Furthermore, some exogenous risk factors such as obesity, trauma and sedentary lifestyle can activate different pathological pathways in KOA. For instance, in traumatic patients, increasing serum level of cytokines and chemokines as well as activation of the NF-κB pathway have been observed [28][29].

PATHOPHYSIOLOGY

The emergence of KOA is the result of an imbalance in anabolic and catabolic pathways in chondrocytes [30]. Disruption of this balance causes some irreversible changes in the knee joint. The first events which happen in KOA are the dysfunction of the chondrocytes and matrix degradation [31]. However, this is not the only pathological change caused by KOA. The entire joint structure such as subchondral bones, meniscus, ligaments, synovial membrane, joint capsule and periarticular muscles can be affected as well [32]. Significant structural changes in KOA have been illustrated schematically in Figure.

FIG. Structural comparison of osteoarthritic knee with healthy knee. A: healthy knee joint with soft bone surface, normal meniscus and articular cartilage. B: in osteoarthritic knee, osteophytes, bone cysts and sclerosis occurred in subchondral bones. Fibrillated cartilage, meniscal tear, and inflammation of synovial membrane are other abnormalities could be seen in osteoarthritic knee joint.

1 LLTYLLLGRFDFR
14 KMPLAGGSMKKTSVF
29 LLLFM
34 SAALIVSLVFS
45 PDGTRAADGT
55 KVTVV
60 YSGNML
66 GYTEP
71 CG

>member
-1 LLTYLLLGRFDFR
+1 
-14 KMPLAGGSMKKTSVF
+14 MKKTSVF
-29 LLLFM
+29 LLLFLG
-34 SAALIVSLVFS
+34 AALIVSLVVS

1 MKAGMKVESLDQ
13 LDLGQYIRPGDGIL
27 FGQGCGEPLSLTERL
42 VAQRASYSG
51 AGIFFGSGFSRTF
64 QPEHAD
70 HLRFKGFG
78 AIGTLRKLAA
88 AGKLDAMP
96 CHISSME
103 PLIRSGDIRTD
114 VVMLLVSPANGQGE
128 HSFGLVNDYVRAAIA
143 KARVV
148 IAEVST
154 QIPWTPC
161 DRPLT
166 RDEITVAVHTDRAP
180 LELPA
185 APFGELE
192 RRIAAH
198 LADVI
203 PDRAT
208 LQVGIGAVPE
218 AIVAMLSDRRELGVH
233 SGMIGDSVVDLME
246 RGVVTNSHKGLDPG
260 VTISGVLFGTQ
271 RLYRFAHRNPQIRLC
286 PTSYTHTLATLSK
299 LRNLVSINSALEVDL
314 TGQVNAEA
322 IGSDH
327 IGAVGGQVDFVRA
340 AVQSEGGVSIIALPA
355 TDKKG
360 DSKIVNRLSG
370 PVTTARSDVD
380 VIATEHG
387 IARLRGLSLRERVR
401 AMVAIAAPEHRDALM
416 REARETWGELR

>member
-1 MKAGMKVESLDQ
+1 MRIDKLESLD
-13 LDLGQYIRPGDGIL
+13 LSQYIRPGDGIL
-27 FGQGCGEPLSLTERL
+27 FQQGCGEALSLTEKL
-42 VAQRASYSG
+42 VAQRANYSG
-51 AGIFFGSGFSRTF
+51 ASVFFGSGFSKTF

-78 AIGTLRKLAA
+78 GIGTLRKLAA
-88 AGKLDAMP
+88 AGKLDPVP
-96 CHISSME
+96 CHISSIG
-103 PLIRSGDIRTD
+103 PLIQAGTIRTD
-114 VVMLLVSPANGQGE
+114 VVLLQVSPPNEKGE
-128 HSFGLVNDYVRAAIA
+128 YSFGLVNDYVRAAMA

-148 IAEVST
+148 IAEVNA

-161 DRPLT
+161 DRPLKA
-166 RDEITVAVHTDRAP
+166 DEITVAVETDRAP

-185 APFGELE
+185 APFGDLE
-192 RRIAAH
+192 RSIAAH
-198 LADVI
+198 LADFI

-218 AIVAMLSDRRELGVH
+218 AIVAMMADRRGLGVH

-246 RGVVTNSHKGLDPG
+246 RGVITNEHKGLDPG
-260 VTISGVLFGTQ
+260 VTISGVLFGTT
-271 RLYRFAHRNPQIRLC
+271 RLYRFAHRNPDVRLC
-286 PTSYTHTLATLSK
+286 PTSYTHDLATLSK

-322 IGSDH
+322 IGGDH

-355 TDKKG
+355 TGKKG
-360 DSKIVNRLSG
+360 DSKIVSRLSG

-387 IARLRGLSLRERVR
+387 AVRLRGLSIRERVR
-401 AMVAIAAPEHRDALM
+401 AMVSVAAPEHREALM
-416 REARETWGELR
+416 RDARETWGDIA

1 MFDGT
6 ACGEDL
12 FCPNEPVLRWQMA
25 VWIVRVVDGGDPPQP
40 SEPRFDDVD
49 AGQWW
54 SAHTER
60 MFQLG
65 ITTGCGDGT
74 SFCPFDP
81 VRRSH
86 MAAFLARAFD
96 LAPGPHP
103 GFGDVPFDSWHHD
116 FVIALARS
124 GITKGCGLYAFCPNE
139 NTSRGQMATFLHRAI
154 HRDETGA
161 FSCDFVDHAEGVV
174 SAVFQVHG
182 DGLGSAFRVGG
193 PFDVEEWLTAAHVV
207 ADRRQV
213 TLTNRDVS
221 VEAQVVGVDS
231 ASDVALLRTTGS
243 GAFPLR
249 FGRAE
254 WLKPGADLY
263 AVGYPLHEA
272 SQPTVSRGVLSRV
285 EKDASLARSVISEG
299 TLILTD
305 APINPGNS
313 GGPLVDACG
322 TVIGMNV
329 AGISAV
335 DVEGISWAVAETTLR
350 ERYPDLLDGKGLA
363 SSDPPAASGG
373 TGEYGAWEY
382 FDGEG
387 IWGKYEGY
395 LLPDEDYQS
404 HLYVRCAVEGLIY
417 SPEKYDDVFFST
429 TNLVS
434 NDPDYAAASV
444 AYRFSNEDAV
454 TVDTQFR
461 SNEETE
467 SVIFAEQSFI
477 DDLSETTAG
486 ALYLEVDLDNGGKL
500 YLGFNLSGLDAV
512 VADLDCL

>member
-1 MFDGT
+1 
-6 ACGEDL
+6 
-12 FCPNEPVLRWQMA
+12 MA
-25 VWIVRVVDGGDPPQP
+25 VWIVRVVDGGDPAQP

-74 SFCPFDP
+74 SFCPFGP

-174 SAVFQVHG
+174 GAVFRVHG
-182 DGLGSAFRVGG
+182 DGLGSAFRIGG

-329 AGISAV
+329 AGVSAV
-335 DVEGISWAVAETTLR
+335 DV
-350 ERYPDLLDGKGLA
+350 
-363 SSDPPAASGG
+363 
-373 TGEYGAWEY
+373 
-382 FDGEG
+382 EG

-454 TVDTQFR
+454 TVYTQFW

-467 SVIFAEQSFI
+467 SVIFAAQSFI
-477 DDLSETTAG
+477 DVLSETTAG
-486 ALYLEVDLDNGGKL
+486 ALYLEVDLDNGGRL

РИС. Сравнение структуры здорового коленного сустава и при остеоартрите. A: здоровый коленный сустав с мягкой костной поверхностью, нормальным мениском и суставным хрящом. B: при остеоартрите коленного сустава в субхондральной кости формируются остеофиты, костные кисты и склероз. Другие изменения, которые можно увидеть при остеоартрите коленного сустава: фибриллированный хрящ, разрыв мениска и воспаление синовиальной оболочки.

One of the most important symptoms of KOA is the presence of osteophytes. After the degradation of articular cartilage as an initial sign of KOA, bone remodeling occurs in response to this destruction. Therefore, abnormal bone remodeling process in the subchondral bones leads to osteophytes formation [33]. Subchondral bone sclerosis and subchondral bone cysts are other symptoms of KOA which can be seen in the latest stages of the disease. By the progression of the disease, some angiogenic factors are generated because of progression in the bone remodeling process. Increased blood flow to the subchondral bones can lead to bone sclerosis and cyst formation in these areas [34]. Furthermore, inflammation of the synovial membrane, synovitis, is another pathological symptom of KOA. Synovitis can lead to severe knee swelling which is accompanied by pain [35].

DIAGNOSIS

The diagnosis is mainly made by physical examination, imaging and laboratory tests. While, under certain circumstances, nuclear medicine-based techniques such as scintigraphy may also be recommended for better diagnosis.

Physical examination

In the first stage, it is important to obtain a history of the disease and its related events, as well as to ask about the history of other diseases in the patients. Then, evaluation of the symptoms which mentioned above by physicians and sometimes by the use of some questionnaires such as Western Ontario and McMaster Universities Osteoarthritis Index (WOMAC), Visual Analogue Scale (VAS) and Knee Injury and Osteoarthritis Outcome Score (KOOS) leads to diagnosis of KOA [36–38]. In addition to examining these symptoms, a full physical examination should be performed by the orthopedic physician.